10 Phrases That Make No Sense Outside Of The Army

Humor
U.S. Army photo by Spc. Thomas X. Crough

The U.S. Army is often viewed as a no-nonsense organization, as it should be, given the awesome responsibility that lies with its members to protect and defend the people of the United States. As such, military jargon usually reflects this, which words such as, “Roger,” “Affirmative,” and “Execute.” These all conjure up images of hard-bitten soldiers giving orders in combat or communicating vital issues over the radio. And for the most part, this image of a professional organization is exactly correct.


However, as those who have served know, there are a whole multitude of sayings that fit just as well on a kindergarden playground as they do in a military formation, if not better. These sayings are used by privates on up through senior officers and noncommissioned officers. Most of us have gotten so used to them that we don’t blink an eye when we hear them, but to the uninitiated, they sound ludicrous. Here are 10 sayings that make Army soldiers sound like 10-year-olds.

1. “Nut to Butt”

This is usually first heard in basic training, as recruits are ordered to stand in a single file line together, quite close. It derives from the human anatomy and I feel like you get the picture from there.

2. “Licky” and “Chewy”

This one defies logic, especially when heard from senior leaders. It refers to snacks, candy, or other small comforts that soldiers bring with them during field training. As in, “Men, we’ve got a 10-day field training exercise coming up, so make sure you bring all your lickies and chewies.”

3. “Smoking and joking”

There has to be some correlation between Army and Cockney slang, since so many phrases in both cultures are built around rhymes. This phrase refers to a group of soldiers standing around doing nothing particularly useful. They may not even be smoking and/or joking, but the phrase is still used: “We’ve got a busy day, so make sure the troops aren’t standing around smoking and joking when the commander walks through.”

4. “11 Bang Bang”

The infantry branch is often maligned for a perceived lack of intelligence among its members by those of other branches. While this has not been proven, they certainly don’t help their case by referring to themselves as “11 Bang Bangs.” This is derived from their alpha-numeric military occupational specialty code of 11B: “Yeah, I was in the Army, I was an 11 Bang-Bang.”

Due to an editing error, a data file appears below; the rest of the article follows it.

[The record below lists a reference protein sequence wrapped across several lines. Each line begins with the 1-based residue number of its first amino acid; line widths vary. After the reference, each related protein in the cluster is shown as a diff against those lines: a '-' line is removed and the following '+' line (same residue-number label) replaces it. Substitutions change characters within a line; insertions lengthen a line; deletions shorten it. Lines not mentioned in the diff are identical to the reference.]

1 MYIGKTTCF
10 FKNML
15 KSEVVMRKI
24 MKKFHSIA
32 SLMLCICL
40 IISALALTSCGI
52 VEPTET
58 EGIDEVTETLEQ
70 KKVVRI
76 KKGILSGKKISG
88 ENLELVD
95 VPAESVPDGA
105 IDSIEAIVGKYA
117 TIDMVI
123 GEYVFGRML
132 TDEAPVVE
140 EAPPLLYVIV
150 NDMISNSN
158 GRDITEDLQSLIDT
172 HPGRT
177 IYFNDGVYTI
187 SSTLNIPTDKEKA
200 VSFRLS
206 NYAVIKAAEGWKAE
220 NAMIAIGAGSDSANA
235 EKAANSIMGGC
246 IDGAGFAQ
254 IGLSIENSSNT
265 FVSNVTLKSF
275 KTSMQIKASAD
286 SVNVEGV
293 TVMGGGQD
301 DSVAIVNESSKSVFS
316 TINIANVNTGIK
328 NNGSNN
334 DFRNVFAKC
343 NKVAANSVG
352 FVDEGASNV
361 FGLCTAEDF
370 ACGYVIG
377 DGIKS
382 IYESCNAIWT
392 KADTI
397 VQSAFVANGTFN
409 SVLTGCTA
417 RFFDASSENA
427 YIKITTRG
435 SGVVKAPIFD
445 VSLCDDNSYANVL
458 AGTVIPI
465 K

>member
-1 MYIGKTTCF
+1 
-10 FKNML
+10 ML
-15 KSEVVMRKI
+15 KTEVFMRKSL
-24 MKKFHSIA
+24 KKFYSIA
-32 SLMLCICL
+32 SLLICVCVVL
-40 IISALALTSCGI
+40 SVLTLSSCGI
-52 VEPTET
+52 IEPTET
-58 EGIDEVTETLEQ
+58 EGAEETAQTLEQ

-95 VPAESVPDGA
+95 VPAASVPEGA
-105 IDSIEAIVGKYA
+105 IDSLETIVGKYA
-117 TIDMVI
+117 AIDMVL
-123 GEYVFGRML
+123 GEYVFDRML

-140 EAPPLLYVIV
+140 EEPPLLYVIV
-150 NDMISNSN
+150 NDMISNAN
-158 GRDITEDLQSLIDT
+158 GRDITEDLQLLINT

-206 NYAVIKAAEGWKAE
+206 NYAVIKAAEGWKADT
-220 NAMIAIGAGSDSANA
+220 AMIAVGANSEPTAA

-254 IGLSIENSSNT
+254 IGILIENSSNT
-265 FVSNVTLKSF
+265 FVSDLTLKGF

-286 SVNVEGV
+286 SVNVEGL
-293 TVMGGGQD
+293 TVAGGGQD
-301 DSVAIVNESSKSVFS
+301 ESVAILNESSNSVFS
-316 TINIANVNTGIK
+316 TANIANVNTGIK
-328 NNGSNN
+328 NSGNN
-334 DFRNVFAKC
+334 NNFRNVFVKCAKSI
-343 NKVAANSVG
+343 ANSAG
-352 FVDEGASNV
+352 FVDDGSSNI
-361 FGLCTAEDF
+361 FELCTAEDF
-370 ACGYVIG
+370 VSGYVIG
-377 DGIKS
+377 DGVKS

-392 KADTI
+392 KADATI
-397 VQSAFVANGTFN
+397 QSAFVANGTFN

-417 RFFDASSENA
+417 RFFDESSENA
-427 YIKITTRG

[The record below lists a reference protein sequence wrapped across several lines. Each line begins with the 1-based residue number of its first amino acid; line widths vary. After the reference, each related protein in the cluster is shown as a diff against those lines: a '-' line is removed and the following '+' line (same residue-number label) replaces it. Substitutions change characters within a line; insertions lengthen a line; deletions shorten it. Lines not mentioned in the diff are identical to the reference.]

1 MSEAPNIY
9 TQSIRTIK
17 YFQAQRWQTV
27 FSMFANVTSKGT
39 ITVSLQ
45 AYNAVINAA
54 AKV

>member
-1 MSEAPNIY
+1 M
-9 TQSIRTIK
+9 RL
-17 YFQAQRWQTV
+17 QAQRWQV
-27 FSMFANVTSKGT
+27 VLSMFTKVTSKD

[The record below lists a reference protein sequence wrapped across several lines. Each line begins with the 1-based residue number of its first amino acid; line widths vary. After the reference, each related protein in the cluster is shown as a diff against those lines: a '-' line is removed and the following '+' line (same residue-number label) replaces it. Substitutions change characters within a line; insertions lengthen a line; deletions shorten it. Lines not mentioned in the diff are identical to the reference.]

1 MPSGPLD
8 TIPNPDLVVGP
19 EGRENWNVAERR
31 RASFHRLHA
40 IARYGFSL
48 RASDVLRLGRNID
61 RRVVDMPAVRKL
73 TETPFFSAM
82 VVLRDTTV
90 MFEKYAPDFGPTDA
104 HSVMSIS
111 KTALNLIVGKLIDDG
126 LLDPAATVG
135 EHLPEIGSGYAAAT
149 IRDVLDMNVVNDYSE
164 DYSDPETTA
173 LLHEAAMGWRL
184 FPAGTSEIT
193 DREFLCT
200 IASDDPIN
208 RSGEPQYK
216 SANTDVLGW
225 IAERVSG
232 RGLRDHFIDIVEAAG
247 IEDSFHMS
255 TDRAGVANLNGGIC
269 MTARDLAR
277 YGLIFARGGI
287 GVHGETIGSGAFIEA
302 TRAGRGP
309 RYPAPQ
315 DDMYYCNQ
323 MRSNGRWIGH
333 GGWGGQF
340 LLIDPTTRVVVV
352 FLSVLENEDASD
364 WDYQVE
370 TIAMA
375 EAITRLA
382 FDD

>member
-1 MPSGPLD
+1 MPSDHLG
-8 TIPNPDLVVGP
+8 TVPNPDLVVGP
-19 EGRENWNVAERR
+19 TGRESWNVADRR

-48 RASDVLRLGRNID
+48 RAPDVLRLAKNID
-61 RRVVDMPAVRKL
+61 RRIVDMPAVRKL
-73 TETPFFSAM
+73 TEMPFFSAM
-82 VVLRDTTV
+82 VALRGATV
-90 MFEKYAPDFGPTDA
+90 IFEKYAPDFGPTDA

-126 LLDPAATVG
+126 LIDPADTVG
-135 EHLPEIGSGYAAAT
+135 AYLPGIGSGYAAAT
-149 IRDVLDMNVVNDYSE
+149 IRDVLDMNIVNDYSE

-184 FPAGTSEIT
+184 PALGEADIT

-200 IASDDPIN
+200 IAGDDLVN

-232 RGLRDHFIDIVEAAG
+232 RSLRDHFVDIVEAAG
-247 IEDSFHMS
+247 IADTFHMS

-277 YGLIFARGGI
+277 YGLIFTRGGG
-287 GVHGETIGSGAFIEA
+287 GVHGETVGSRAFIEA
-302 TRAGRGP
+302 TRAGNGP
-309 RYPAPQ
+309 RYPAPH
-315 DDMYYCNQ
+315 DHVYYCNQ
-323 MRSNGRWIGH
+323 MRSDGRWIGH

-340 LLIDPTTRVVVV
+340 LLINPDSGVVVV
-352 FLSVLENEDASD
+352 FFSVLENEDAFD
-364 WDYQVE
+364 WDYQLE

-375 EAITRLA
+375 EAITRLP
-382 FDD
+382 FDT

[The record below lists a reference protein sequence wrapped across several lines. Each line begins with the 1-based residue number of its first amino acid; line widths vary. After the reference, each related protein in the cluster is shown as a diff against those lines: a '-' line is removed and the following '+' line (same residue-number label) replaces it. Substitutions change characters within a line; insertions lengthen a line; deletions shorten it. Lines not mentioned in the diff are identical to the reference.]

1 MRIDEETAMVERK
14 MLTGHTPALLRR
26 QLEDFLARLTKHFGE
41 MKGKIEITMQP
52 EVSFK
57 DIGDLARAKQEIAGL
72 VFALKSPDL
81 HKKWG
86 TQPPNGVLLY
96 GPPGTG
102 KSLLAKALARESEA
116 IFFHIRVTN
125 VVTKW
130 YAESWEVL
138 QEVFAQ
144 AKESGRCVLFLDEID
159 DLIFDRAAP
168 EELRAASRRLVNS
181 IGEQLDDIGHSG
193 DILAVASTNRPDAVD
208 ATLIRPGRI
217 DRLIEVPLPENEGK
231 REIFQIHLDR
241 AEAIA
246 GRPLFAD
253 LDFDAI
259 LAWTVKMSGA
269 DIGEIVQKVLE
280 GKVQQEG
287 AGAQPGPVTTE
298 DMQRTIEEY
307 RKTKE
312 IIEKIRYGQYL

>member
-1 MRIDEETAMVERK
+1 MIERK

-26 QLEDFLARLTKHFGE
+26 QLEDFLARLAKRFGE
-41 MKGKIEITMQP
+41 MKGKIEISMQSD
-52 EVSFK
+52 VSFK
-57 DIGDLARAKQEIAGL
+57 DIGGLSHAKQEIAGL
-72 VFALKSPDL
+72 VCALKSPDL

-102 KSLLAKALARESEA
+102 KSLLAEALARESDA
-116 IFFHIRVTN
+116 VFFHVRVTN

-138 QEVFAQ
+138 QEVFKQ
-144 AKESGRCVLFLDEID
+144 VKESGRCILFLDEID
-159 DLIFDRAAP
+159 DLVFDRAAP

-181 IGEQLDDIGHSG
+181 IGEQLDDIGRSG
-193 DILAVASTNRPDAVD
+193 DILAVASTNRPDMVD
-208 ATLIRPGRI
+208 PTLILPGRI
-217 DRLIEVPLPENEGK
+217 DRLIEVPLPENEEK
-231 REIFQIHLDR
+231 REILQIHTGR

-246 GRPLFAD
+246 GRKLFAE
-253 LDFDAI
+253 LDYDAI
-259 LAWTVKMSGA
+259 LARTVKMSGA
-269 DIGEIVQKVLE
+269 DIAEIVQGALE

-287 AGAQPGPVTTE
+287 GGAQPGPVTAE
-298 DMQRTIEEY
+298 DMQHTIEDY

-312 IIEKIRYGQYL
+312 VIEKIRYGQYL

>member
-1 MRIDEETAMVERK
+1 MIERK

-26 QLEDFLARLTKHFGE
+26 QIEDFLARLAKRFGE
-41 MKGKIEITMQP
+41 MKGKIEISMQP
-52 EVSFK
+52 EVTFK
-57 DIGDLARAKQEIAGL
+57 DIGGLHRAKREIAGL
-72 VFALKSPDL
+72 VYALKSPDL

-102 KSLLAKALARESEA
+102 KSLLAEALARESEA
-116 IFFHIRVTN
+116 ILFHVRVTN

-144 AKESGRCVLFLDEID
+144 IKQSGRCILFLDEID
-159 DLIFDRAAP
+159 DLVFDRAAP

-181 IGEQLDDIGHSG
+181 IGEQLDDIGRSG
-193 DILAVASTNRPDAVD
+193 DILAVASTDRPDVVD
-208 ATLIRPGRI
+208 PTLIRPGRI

5. “Boomstick”

Most people would be content with calling a firearm by what it is: rifle, shotgun, machine gun, or pistol. But no, in the Army, we have to give special names that sound like they come from a 4-year-old. Ergo, the boomstick, most usually a name for a rifle or shotgun: “We’ve got a door to breach, grab your boomstick and come with me.”

6. “Onesie twosie”

I have actually caught myself saying this and then realizing I sounded absolutely silly. It refers to one or two soldiers, usually in a negative capacity: “We’ve got medical appointments today, and I want the whole platoon there on time, not coming in onesie twosie.”

7. “Green Weenie”

Far more descriptive than I care to detail. It refers to soldiers’ love/hate relationship with the Army. When the Army does something that they do not care for or that negatively impacts them, soldiers blame the Green Weenie: “I just got transferred to Fort Sill; man, got screwed by the Green Weenie again.”

8. “Lottie, dottie, everybody”

This is the opposite of onesie twosie, and equally laughable. It means, well, everyone. For example: “We’re having mandatory drug testing today, and that means lottie, dottie, and everybody will be there.”

9. “Lost in the sauce”

Even the most professional organization is going to have some slow learners. This saying describes those soldiers who are slow on the uptake or just cannot function in their job: “I saw Carl over in 2nd Platoon, and man, is that guy lost in the sauce.”

10. “Hooah”

This is my least favorite term in the Army, for the simple reason that a whole bunch of grown men and women making this noise sounds neither intimidating or professional. It can be used for anything: showing motivation, demonstrating that you understand, or most commonly, that you have no idea what was just said, but that you want to look like you did: “So what we’re going to do is leverage the staff to bring about a synergistic environment in order to create a product that is perfectly fungible.” “Hooah.”

George Washington takes command of the Continental army. (Mount Vernon via Smithsonian)

The First Conspiracy: The Secret Plot to Kill George Washington by Brad Meltzer and Josh Mensch; Flatiron Books (413 pages, $29.99)

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